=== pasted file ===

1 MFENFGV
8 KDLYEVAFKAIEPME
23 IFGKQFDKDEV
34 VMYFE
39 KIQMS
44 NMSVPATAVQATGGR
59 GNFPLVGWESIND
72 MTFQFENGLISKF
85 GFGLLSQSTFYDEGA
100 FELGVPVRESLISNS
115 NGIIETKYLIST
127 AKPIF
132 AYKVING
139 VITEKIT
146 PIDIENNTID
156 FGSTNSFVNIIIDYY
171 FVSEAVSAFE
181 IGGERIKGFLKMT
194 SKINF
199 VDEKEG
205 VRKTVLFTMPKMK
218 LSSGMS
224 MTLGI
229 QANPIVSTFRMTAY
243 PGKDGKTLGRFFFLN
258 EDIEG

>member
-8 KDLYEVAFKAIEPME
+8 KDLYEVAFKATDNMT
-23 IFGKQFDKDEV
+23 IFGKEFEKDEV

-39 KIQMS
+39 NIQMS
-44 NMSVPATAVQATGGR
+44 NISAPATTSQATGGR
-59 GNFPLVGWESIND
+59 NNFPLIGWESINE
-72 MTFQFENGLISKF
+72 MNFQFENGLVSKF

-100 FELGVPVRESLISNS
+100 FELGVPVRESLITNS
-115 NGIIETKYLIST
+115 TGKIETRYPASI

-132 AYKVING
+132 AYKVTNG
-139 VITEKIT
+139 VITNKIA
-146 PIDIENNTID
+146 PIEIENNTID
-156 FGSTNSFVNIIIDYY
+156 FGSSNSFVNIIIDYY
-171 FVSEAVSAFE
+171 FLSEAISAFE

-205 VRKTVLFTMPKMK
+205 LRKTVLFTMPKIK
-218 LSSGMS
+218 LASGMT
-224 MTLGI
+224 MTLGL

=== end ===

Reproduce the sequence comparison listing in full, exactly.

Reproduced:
1 MFENFGV
8 KDLYEVAFKAIEPME
23 IFGKQFDKDEV
34 VMYFE
39 KIQMS
44 NMSVPATAVQATGGR
59 GNFPLVGWESIND
72 MTFQFENGLISKF
85 GFGLLSQSTFYDEGA
100 FELGVPVRESLISNS
115 NGIIETKYLIST
127 AKPIF
132 AYKVING
139 VITEKIT
146 PIDIENNTID
156 FGSTNSFVNIIIDYY
171 FVSEAVSAFE
181 IGGERIKGFLKMT
194 SKINF
199 VDEKEG
205 VRKTVLFTMPKMK
218 LSSGMS
224 MTLGI
229 QANPIVSTFRMTAY
243 PGKDGKTLGRFFFLN
258 EDIEG

>member
-8 KDLYEVAFKAIEPME
+8 KDLYEVAFKATDNMT
-23 IFGKQFDKDEV
+23 IFGKEFEKDEV

-39 KIQMS
+39 NIQMS
-44 NMSVPATAVQATGGR
+44 NISAPATTSQATGGR
-59 GNFPLVGWESIND
+59 NNFPLIGWESINE
-72 MTFQFENGLISKF
+72 MNFQFENGLVSKF

-100 FELGVPVRESLISNS
+100 FELGVPVRESLITNS
-115 NGIIETKYLIST
+115 TGKIETRYPASI

-132 AYKVING
+132 AYKVTNG
-139 VITEKIT
+139 VITNKIA
-146 PIDIENNTID
+146 PIEIENNTID
-156 FGSTNSFVNIIIDYY
+156 FGSSNSFVNIIIDYY
-171 FVSEAVSAFE
+171 FLSEAISAFE

-205 VRKTVLFTMPKMK
+205 LRKTVLFTMPKIK
-218 LSSGMS
+218 LASGMT
-224 MTLGI
+224 MTLGL